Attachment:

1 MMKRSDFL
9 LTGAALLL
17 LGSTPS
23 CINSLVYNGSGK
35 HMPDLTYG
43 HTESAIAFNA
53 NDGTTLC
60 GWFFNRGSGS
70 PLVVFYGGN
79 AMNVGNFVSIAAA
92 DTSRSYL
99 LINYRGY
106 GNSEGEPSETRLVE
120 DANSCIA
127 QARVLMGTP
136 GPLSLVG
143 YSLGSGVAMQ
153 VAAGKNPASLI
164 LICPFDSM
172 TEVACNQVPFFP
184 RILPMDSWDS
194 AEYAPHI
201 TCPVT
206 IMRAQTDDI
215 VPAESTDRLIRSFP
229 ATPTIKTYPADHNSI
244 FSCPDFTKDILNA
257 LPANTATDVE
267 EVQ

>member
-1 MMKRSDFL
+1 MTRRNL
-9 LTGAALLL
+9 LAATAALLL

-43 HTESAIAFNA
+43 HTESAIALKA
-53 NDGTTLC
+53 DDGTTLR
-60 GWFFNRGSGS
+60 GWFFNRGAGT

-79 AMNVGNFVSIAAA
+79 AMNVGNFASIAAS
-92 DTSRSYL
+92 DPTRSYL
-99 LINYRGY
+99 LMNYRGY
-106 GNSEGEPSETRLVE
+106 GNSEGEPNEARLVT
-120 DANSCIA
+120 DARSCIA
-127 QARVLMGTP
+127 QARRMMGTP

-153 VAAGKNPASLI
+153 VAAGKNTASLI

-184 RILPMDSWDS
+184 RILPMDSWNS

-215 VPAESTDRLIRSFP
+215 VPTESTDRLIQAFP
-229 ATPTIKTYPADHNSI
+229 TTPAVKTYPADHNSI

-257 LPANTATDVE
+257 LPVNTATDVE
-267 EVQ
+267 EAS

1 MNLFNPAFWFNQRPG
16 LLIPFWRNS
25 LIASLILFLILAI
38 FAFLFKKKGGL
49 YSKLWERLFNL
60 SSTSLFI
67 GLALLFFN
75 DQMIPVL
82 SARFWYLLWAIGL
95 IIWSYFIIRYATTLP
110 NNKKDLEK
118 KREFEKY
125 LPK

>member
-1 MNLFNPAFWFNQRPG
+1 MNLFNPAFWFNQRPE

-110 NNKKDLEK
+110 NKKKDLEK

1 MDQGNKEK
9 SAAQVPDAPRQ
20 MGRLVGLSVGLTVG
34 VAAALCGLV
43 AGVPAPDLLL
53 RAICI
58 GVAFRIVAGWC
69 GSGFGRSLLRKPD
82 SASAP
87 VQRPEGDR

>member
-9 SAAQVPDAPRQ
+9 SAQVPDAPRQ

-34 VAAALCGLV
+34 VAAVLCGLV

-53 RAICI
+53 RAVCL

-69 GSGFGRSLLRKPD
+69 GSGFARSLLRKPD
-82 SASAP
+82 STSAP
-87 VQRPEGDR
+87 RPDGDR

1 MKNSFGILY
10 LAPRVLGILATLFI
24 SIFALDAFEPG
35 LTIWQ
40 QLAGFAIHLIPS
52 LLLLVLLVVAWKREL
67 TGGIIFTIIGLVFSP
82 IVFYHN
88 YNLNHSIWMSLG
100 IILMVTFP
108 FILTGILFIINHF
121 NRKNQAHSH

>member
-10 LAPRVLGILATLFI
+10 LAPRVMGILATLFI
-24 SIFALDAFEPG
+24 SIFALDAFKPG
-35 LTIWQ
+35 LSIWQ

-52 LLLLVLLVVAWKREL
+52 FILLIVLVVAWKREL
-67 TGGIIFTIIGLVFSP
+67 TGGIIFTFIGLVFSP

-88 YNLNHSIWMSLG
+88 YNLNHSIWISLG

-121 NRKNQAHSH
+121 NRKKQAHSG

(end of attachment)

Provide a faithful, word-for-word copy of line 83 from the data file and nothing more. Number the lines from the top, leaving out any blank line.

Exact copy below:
1 MDQGNKEK